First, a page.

Farmers: We like them! So does Dodge, I guess, because there’s not any other clear reason why the American car company would make this ad except to try to associate itself with a trade close to America’s scrappy — and white male — identity.


From Dodge’s portrayal, you’d hardly know that almost a third of farm operators are women, and the population of farm owners of color is growing by full percentage points each year. You’d also hardly know who does most of the work on most of those farms.

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American farm worker conditions are likened to “modern slavery,” where a precarious force of 50 to 80 percent undocumented workers picks the vast majority of our produce by hand, earning, on average, about $10,000 each year, though the majority of these workers are also parents supporting children. The numbers vary from state to state, but a large proportion of that workforce that spends each day picking food has to pay for their own sustenance with food stamps. The cheapest Dodge Ram pickup costs more than two years of their salary.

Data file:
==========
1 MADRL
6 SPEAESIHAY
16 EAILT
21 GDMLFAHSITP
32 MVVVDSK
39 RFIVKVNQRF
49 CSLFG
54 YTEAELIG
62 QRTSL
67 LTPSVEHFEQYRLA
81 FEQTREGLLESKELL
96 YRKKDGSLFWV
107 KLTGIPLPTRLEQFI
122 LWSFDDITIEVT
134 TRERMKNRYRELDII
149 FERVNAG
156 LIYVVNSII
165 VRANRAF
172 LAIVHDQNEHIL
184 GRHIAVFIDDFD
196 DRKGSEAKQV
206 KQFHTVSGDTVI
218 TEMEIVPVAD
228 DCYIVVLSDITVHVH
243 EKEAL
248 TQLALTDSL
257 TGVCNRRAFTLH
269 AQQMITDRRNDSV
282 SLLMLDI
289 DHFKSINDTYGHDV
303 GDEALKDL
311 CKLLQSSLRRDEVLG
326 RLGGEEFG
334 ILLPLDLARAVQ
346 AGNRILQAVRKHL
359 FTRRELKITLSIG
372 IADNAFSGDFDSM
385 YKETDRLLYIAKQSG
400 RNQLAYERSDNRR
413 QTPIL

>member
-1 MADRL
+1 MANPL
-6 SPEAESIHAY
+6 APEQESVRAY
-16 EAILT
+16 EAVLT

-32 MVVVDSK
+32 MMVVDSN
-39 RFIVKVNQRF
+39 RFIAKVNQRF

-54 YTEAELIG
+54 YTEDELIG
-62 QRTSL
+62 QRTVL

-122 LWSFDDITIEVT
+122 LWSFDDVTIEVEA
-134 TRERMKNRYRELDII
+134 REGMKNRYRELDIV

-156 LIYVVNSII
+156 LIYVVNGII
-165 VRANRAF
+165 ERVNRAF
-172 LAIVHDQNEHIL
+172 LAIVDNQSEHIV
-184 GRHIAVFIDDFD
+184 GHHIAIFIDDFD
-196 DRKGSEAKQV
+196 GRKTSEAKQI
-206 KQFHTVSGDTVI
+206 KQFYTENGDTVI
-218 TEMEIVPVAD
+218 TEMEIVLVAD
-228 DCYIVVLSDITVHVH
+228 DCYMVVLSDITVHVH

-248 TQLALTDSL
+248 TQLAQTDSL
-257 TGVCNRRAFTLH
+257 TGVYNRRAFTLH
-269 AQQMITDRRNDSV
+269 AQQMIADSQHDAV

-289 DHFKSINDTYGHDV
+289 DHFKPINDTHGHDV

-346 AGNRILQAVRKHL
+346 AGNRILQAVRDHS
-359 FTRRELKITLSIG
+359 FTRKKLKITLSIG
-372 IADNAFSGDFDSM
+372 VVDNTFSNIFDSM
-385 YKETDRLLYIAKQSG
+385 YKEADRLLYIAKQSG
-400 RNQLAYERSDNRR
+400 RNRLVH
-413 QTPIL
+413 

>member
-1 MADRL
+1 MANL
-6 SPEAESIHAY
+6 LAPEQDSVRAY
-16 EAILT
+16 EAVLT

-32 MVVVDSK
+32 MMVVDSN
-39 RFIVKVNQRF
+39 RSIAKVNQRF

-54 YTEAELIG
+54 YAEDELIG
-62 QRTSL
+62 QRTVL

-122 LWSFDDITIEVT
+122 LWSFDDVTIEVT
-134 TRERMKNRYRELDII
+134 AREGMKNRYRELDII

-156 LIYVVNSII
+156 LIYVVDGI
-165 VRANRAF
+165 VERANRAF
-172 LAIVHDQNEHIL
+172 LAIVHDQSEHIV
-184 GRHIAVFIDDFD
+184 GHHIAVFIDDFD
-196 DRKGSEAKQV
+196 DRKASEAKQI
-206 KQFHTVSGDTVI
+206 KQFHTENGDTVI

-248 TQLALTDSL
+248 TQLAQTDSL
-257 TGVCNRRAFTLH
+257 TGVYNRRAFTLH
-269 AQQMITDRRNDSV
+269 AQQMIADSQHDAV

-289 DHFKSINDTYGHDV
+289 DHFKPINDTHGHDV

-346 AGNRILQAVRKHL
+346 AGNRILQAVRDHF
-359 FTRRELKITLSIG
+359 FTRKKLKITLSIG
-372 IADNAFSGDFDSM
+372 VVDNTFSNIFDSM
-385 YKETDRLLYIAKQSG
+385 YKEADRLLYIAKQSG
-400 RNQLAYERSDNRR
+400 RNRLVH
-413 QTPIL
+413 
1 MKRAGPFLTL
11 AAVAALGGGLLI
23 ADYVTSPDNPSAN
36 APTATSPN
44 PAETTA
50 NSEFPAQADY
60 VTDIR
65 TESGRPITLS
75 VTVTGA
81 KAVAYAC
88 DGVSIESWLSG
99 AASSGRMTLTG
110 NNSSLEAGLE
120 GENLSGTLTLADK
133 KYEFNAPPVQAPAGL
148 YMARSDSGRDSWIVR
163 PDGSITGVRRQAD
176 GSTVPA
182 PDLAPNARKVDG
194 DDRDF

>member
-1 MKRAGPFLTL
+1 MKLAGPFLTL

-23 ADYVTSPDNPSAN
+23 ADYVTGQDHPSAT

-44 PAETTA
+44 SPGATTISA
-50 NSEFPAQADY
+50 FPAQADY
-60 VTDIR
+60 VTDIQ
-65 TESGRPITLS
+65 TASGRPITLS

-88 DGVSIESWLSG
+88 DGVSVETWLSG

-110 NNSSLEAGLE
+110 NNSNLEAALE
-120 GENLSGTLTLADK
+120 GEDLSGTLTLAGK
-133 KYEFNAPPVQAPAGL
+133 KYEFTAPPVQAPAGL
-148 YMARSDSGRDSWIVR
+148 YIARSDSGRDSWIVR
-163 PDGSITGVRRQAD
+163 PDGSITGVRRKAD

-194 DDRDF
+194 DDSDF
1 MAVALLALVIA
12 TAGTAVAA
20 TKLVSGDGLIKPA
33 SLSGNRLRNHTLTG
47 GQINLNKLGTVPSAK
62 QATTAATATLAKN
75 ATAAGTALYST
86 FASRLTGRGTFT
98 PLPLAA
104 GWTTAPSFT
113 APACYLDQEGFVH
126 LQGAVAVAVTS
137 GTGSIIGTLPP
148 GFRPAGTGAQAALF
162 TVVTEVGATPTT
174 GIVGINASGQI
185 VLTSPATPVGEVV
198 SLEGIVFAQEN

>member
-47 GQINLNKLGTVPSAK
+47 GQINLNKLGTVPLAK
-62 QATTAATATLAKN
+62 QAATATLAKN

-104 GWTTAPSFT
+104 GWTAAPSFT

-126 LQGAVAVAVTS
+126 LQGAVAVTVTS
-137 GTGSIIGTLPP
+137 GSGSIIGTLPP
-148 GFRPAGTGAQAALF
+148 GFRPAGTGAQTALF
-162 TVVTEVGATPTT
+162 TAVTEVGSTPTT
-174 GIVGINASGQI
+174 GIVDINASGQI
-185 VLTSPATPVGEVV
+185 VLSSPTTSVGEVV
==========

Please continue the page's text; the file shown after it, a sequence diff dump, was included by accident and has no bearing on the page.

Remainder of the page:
“To the farmer in all of us,” Dodge proclaims at the end of the ad. The farmer in me doesn’t really want a pickup truck, though — she’d much rather pay those field workers 40 percent more, passing along most of the cost to massive corporate distributors such that the average person would only pay $5 more each year for the tiniest (tiniest!) bit of labor ethics and human decency with their supper.

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But you know, that’s just my farmer. What does yours think?